In order for healthcare cost containment to work, you have to actually contain the cost.
New report from the State Auditor’s office shows how the state healthcare plan fumbled the overpayments to Bpatist Hospital. Via the report (pdf):
Using the combination of variables most closely aligned with the cost containment intent of the contract’s inflation adjustment provision, the estimated overpayment to Baptist Hospital for outpatient services is approximately $1.34 million, or 75% higher than the Plan’s calculation method.
Also, they didn’t even recover the lower amount.
This spells out what happened:
However, the State Health Plan did not have a plan for monitoring Baptist Hospital outpatient fee increases and determining if an inflation adjustment discount was allowed, and no one was assigned this responsibility. As a result, inflation adjustment analyses were not performed, and the discount rate was not increased during the entire contract period.
The State Health Plan should have sought fee increase information directly from Baptist Hospital as part of its contract monitoring plan. The National State Auditors Association “Best Practices in Contracting for Services” states, “Contract Monitoring is an essential part of the contracting process. Monitoring should ensure that contractors comply with contract terms, performance expectations are achieved, and any problems are identified and resolved. Without a sound monitoring process, the contracting agency does not have adequate assurance it receives what it contracts for.”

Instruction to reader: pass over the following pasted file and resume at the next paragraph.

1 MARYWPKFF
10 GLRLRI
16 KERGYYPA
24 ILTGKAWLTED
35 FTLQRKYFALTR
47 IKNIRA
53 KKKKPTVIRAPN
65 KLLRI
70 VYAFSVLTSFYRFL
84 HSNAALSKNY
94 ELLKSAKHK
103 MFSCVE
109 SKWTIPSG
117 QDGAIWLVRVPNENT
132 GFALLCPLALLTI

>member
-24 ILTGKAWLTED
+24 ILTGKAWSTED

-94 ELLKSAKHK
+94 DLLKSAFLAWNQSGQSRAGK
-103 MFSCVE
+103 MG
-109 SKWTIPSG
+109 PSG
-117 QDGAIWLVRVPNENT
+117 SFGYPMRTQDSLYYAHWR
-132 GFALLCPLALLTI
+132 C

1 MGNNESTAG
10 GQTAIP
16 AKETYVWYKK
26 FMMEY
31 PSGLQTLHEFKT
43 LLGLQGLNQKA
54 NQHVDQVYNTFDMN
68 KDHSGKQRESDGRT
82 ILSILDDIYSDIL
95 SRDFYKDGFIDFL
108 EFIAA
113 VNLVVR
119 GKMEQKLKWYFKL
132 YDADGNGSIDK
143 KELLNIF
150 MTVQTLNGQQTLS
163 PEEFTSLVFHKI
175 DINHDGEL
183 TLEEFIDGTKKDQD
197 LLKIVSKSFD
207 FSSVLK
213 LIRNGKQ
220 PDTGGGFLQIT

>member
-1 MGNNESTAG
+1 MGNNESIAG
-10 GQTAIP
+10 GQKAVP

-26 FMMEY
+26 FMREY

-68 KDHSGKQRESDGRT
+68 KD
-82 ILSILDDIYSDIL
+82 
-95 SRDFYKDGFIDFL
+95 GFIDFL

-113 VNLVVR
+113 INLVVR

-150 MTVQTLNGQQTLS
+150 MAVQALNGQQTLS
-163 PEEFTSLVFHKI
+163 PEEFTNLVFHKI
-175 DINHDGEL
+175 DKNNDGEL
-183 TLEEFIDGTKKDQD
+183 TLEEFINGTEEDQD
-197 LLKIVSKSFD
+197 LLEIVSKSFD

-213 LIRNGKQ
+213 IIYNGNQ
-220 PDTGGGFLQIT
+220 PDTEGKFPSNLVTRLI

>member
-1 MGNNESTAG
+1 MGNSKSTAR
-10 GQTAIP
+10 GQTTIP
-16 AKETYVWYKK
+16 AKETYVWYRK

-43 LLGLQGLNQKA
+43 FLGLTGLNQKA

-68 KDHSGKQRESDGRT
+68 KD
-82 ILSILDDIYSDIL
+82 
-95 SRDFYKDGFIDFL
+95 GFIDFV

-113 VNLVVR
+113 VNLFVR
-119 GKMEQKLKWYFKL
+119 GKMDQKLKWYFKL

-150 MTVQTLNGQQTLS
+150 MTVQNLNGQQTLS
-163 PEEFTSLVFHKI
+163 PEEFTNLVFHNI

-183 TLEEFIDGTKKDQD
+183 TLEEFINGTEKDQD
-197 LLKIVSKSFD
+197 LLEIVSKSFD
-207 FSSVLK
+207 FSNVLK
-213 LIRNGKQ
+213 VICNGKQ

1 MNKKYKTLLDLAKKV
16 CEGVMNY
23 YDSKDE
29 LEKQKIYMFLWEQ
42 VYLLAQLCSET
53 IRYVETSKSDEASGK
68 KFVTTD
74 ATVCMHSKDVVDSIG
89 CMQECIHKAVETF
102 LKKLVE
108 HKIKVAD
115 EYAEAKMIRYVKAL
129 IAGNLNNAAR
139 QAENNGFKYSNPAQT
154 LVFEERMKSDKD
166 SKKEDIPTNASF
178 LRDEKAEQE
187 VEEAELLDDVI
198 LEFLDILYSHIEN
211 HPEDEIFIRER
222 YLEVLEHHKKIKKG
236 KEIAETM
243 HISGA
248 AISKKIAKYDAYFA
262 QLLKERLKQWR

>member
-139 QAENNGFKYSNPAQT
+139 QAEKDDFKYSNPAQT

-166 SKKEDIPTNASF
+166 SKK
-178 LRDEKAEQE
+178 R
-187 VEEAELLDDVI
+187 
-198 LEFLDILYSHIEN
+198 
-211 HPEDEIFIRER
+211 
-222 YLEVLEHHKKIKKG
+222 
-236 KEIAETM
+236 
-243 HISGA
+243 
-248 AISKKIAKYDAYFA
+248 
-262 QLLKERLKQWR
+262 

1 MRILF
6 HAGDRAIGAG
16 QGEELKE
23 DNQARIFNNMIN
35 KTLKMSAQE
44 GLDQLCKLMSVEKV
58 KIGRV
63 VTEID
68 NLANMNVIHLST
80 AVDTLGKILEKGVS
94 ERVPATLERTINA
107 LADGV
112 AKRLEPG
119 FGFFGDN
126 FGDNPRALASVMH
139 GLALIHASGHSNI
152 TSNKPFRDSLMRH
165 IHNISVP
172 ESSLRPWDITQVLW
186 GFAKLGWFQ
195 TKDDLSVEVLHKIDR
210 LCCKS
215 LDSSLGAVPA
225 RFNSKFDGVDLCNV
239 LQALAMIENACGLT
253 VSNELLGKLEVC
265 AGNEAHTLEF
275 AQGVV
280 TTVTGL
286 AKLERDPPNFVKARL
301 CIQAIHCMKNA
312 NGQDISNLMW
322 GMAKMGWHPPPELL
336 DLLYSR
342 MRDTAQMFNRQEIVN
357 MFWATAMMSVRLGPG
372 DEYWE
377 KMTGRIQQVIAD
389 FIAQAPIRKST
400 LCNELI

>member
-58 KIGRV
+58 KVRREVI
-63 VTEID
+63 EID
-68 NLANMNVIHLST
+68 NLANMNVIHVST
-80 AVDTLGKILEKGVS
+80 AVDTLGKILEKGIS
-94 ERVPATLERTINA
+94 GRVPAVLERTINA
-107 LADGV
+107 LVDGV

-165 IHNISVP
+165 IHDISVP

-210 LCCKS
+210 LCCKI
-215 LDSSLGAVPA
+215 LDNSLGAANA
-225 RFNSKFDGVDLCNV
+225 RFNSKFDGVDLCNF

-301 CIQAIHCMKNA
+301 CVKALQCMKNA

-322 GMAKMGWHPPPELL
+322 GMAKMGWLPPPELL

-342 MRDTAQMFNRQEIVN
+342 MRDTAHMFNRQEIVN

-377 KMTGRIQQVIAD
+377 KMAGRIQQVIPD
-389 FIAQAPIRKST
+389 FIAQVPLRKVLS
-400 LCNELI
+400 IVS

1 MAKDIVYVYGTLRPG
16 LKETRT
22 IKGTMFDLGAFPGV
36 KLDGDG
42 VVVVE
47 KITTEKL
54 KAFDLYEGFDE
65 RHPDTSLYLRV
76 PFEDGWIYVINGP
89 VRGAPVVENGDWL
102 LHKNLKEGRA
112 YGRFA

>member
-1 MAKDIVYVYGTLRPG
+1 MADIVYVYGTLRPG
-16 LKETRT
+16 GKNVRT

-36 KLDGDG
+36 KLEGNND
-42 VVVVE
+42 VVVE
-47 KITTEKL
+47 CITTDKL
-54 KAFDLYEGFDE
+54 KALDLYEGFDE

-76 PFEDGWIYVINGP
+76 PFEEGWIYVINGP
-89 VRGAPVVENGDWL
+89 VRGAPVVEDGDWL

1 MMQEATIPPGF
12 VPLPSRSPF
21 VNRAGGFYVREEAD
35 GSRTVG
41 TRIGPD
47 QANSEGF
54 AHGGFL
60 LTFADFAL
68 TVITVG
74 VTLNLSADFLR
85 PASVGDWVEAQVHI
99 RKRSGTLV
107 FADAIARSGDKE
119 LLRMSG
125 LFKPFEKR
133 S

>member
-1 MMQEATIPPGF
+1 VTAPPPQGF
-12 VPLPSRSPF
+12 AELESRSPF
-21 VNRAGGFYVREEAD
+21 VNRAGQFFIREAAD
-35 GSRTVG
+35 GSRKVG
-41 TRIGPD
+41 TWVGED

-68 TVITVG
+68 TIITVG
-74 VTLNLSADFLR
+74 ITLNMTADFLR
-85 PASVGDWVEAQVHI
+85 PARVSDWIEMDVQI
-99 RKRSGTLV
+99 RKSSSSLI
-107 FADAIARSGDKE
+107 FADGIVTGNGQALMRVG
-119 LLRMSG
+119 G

Because the State Health Plan did not monitor Baptist Hospital outpatient fee increases and did not increase the discount rate as allowed in the contract, the State Health Plan paid more to Baptist Hospital for outpatient services than it had to per the contract.